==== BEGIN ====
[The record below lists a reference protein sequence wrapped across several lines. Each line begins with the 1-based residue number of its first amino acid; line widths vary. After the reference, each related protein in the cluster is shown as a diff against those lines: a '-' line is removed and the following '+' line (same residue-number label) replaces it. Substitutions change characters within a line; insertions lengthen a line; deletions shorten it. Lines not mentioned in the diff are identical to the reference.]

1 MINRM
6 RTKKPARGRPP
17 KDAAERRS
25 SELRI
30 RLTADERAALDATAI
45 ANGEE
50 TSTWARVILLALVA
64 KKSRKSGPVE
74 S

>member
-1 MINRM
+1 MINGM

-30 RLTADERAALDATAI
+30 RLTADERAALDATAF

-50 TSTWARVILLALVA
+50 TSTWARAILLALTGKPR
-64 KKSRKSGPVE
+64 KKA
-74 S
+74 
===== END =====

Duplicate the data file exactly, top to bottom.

[The record below lists a reference protein sequence wrapped across several lines. Each line begins with the 1-based residue number of its first amino acid; line widths vary. After the reference, each related protein in the cluster is shown as a diff against those lines: a '-' line is removed and the following '+' line (same residue-number label) replaces it. Substitutions change characters within a line; insertions lengthen a line; deletions shorten it. Lines not mentioned in the diff are identical to the reference.]

1 MINRM
6 RTKKPARGRPP
17 KDAAERRS
25 SELRI
30 RLTADERAALDATAI
45 ANGEE
50 TSTWARVILLALVA
64 KKSRKSGPVE
74 S

>member
-1 MINRM
+1 MINGM

-30 RLTADERAALDATAI
+30 RLTADERAALDATAF

-50 TSTWARVILLALVA
+50 TSTWARAILLALTGKPR
-64 KKSRKSGPVE
+64 KKA
-74 S
+74 